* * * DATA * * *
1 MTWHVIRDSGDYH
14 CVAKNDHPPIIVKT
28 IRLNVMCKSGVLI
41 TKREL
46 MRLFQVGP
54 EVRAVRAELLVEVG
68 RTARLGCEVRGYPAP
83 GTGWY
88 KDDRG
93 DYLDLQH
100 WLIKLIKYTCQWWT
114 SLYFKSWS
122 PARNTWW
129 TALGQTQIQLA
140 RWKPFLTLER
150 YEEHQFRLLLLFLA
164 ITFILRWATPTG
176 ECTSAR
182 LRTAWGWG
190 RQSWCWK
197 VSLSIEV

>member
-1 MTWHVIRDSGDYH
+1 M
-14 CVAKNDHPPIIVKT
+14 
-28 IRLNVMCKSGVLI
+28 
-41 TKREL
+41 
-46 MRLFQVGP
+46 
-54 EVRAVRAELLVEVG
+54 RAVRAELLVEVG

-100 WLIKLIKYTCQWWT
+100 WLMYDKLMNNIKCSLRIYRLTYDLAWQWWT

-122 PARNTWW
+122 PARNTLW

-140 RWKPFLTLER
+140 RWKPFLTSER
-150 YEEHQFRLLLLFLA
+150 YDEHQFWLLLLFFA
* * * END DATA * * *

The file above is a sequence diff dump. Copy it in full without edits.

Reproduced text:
1 MTWHVIRDSGDYH
14 CVAKNDHPPIIVKT
28 IRLNVMCKSGVLI
41 TKREL
46 MRLFQVGP
54 EVRAVRAELLVEVG
68 RTARLGCEVRGYPAP
83 GTGWY
88 KDDRG
93 DYLDLQH
100 WLIKLIKYTCQWWT
114 SLYFKSWS
122 PARNTWW
129 TALGQTQIQLA
140 RWKPFLTLER
150 YEEHQFRLLLLFLA
164 ITFILRWATPTG
176 ECTSAR
182 LRTAWGWG
190 RQSWCWK
197 VSLSIEV

>member
-1 MTWHVIRDSGDYH
+1 M
-14 CVAKNDHPPIIVKT
+14 
-28 IRLNVMCKSGVLI
+28 
-41 TKREL
+41 
-46 MRLFQVGP
+46 
-54 EVRAVRAELLVEVG
+54 RAVRAELLVEVG

-100 WLIKLIKYTCQWWT
+100 WLMYDKLMNNIKCSLRIYRLTYDLAWQWWT

-122 PARNTWW
+122 PARNTLW

-140 RWKPFLTLER
+140 RWKPFLTSER
-150 YEEHQFRLLLLFLA
+150 YDEHQFWLLLLFFA